The Museum Thyssen launches its new Chinese website

The Museum Thyssen launches its new Chinese website

The Museo Thyssen has launched its digital presence in China with a website adapted to the preferences of Chinese users and an official profile on WeChat.

Following two years of preparatory focus on this market, which is the one with the most growth potential within the outbound tourist sector, and an initial analogue response, including leaflets in Mandarin, signage, native-speaking guides and an adapted restaurant menu, the Thyssen has now become the first Spanish public museum to have a responsive website hosted in China ( and an official profile on WeChat (ID:museothyssenmad).

This initiative aims to promote the Museo Thyssen’s name and image in the digital context and on social networks in China in order to reach the growing sector of tourists who prefer to travel independently and who use the internet to obtain information, make bookings and pay.

The new website is oriented towards tourism, with a content that is designed for a Chinese public but which retains the essence of the Collection. The home page explains how the Collection was assembled through the dedication of the Thyssen-Bornemisza family, how the last Baron brought the collection to Madrid with the support of his wife and how it was acquired by the Spanish State, thus becoming a cultural legacy for future generations of Spaniards. A timeline provides the key dates in this story.

The site then singles out the most important artists in the Thyssen Collection with a selection of masterpieces and a grouping of paintings by artistic styles. It also highlights the temporary exhibitions that will be of most interest to Chinese visitors.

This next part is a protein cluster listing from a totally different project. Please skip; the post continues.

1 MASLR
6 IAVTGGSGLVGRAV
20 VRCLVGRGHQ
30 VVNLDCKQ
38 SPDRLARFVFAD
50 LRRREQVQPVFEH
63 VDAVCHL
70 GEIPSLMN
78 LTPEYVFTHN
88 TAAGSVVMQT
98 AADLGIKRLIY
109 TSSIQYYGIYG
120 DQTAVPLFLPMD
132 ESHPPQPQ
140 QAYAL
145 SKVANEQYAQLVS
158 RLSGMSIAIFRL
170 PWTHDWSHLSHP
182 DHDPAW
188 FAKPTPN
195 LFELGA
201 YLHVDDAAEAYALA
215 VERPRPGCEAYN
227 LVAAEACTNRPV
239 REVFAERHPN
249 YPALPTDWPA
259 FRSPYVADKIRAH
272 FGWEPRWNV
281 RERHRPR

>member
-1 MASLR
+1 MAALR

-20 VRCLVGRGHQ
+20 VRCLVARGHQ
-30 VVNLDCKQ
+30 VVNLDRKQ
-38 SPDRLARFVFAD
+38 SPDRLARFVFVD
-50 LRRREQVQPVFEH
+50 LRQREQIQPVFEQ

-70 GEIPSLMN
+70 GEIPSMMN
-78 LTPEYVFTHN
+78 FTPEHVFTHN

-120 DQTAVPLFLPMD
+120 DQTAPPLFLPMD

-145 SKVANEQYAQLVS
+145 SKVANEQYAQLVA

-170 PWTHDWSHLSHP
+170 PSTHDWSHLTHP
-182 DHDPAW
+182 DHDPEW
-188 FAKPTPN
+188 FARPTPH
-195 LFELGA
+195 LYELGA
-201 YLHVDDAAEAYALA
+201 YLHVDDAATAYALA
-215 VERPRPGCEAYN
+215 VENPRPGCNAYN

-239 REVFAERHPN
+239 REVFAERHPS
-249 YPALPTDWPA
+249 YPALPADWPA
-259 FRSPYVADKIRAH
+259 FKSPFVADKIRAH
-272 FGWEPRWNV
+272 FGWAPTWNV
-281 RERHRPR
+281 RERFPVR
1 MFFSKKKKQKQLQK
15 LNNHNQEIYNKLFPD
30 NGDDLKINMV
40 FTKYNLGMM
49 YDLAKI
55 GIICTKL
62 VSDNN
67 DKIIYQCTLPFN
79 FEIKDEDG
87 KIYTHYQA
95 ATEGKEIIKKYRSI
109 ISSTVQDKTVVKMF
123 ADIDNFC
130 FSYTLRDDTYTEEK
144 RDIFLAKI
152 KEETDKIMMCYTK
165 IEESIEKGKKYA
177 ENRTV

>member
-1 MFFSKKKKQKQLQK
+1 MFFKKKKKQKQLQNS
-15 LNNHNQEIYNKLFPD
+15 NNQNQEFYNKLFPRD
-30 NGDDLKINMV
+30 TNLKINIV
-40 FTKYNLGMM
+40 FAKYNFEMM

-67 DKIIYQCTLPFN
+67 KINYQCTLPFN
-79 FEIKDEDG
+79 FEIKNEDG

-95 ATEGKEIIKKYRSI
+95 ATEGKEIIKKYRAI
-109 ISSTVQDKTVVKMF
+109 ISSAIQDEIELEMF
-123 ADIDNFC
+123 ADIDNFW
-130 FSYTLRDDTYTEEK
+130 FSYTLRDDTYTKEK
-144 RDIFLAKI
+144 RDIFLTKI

The next page explains how the Museum has adapted to Chinese culture, including the explanatory material now available in Mandarin, and a first-person account by Yu Wang, one of the  Museum’s native-speaking guides. There are also descriptions of some of the thematic routes around the Collection, including those on gastronomy, fashion and wine. This section is completed with comments by various well-known Chinese personalities on their visits to the Museum.

The site then sets out the Museum’s visitor services and facilities: the on- and off-line shops, which offer the payment methods most commonly used by this market; a Tax Refund system; nativespeaking guides; audio guides in Mandarin; and the menu available in the cafeteria. This section also includes the Chinese Friendly logo, reflecting the fact that the Thyssen is the first art museum to belong to a group of companies and institutions that aim to facilitate visits from Chinese tourists.

Finally, the practical information page provides details on how to reach the Museum easily, including a downloadable map and a link for fast and trouble-free ticket purchase.